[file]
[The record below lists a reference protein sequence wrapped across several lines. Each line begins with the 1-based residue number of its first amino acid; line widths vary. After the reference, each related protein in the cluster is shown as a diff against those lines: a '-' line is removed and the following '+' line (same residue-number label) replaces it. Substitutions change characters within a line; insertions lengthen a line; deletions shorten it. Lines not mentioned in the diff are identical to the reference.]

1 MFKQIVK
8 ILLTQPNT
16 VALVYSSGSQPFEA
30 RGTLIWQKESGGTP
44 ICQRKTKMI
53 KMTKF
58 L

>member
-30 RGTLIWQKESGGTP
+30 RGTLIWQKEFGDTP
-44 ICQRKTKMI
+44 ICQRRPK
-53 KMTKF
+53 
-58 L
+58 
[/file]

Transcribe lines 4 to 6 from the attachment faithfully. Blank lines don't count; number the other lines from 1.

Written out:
16 VALVYSSGSQPFEA
30 RGTLIWQKESGGTP
44 ICQRKTKMI